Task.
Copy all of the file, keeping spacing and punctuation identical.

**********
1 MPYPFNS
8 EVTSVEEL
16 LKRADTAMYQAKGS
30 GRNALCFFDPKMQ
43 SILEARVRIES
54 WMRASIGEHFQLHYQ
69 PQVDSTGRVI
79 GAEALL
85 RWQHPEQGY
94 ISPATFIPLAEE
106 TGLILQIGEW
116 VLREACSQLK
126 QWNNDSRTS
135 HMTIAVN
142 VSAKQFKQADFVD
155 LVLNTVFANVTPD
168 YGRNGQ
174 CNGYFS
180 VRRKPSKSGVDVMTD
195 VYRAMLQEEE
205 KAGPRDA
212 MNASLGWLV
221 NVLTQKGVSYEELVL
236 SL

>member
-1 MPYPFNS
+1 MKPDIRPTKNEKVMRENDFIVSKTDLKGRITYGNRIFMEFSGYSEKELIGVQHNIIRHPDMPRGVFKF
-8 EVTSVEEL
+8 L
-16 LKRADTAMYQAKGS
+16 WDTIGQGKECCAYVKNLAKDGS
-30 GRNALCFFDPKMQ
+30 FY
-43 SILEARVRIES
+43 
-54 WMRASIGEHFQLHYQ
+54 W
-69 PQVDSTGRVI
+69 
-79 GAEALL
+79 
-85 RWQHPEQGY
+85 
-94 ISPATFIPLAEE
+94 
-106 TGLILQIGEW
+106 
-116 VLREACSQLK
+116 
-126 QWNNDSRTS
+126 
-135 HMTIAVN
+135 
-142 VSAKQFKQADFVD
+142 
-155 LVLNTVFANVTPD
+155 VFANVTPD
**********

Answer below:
1 MPYPFNS
8 EVTSVEEL
16 LKRADTAMYQAKGS
30 GRNALCFFDPKMQ
43 SILEARVRIES
54 WMRASIGEHFQLHYQ
69 PQVDSTGRVI
79 GAEALL
85 RWQHPEQGY
94 ISPATFIPLAEE
106 TGLILQIGEW
116 VLREACSQLK
126 QWNNDSRTS
135 HMTIAVN
142 VSAKQFKQADFVD
155 LVLNTVFANVTPD
168 YGRNGQ
174 CNGYFS
180 VRRKPSKSGVDVMTD
195 VYRAMLQEEE
205 KAGPRDA
212 MNASLGWLV
221 NVLTQKGVSYEELVL
236 SL

>member
-1 MPYPFNS
+1 MKPDIRPTKNEKVMRENDFIVSKTDLKGRITYGNRIFMEFSGYSEKELIGVQHNIIRHPDMPRGVFKF
-8 EVTSVEEL
+8 L
-16 LKRADTAMYQAKGS
+16 WDTIGQGKECCAYVKNLAKDGS
-30 GRNALCFFDPKMQ
+30 FY
-43 SILEARVRIES
+43 
-54 WMRASIGEHFQLHYQ
+54 W
-69 PQVDSTGRVI
+69 
-79 GAEALL
+79 
-85 RWQHPEQGY
+85 
-94 ISPATFIPLAEE
+94 
-106 TGLILQIGEW
+106 
-116 VLREACSQLK
+116 
-126 QWNNDSRTS
+126 
-135 HMTIAVN
+135 
-142 VSAKQFKQADFVD
+142 
-155 LVLNTVFANVTPD
+155 VFANVTPD